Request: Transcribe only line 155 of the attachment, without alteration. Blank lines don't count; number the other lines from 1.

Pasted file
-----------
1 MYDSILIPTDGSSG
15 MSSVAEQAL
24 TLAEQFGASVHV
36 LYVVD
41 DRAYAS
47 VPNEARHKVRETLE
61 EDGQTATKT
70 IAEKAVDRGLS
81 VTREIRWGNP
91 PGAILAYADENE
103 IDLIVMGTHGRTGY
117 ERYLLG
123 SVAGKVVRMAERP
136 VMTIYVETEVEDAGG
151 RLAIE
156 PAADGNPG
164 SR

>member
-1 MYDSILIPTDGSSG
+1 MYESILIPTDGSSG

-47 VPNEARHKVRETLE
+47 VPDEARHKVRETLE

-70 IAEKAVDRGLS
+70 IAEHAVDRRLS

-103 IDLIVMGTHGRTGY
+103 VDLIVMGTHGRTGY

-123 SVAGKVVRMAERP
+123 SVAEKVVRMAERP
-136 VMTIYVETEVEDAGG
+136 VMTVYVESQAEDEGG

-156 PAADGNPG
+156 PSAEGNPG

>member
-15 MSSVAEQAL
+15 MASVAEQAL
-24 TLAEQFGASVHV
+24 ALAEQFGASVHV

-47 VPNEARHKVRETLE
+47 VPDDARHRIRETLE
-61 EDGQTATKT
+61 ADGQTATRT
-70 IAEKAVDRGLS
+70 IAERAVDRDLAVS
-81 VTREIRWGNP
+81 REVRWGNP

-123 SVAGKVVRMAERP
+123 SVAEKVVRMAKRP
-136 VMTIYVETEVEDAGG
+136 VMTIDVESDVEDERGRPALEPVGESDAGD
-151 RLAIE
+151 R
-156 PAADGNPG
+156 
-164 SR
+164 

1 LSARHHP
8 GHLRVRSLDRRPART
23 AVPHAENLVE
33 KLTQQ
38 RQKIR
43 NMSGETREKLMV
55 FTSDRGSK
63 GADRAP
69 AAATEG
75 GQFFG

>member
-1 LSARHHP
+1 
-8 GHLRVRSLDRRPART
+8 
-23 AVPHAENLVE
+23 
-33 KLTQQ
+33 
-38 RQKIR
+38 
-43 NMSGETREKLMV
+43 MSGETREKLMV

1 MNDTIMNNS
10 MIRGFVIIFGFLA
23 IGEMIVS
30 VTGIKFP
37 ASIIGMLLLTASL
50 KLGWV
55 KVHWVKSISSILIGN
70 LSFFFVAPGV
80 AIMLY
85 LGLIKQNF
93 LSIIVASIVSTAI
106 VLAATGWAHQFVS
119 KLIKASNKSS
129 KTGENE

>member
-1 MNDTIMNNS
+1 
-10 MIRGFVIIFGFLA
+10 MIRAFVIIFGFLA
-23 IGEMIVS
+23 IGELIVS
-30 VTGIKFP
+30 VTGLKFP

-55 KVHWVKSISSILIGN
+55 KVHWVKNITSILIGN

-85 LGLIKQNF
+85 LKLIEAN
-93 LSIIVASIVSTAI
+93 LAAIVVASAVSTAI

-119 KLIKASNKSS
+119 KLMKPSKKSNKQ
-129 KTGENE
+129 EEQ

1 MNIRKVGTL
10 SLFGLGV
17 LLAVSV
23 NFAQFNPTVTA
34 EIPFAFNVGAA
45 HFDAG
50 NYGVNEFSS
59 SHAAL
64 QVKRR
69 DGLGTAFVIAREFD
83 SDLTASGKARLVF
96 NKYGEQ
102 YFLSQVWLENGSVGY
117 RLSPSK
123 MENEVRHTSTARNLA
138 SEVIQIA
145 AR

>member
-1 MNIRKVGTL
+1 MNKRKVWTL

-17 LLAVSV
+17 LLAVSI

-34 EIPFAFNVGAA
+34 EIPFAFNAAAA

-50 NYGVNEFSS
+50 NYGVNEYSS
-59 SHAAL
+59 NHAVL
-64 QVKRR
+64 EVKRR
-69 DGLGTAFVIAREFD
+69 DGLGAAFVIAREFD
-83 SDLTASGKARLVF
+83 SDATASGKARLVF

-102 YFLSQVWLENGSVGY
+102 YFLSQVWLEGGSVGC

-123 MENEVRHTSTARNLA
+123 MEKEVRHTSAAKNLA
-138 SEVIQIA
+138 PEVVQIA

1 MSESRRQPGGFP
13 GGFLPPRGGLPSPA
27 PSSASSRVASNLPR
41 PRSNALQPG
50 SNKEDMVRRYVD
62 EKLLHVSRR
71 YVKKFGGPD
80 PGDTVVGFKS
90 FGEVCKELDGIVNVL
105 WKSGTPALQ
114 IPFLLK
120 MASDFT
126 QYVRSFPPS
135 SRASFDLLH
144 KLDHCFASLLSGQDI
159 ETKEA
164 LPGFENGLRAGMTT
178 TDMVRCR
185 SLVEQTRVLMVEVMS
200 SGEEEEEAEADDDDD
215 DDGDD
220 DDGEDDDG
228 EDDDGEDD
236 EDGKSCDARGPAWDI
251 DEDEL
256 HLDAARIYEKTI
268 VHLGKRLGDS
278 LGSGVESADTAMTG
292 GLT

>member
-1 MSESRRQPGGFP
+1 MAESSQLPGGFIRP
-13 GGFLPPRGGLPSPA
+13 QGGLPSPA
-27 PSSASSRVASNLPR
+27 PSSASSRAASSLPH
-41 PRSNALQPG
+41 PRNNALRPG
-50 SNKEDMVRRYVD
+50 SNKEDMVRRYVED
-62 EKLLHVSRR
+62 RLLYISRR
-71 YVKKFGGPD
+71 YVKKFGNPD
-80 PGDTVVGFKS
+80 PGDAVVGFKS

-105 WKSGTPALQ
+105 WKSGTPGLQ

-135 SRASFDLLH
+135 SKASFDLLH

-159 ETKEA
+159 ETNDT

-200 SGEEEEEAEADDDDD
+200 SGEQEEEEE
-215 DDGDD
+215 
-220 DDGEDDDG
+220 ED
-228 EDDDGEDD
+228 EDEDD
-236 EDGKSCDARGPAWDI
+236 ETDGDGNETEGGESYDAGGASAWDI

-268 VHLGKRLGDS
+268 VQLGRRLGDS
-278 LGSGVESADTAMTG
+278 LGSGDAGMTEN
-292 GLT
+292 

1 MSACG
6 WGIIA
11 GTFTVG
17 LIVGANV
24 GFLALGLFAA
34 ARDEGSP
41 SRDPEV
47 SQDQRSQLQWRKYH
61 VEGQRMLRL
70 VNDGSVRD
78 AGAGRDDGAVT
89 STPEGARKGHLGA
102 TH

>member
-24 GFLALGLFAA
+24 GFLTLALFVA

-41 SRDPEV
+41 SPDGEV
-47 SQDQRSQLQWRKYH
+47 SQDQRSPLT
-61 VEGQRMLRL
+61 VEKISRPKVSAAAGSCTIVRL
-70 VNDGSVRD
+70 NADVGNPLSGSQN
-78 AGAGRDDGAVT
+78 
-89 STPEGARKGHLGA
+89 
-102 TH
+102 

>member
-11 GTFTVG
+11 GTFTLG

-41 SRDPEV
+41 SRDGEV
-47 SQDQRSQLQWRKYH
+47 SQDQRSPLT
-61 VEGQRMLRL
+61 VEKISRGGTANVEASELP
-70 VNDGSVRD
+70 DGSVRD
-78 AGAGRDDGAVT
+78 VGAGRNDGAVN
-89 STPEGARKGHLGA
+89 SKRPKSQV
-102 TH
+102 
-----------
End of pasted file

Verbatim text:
41 PRSNALQPG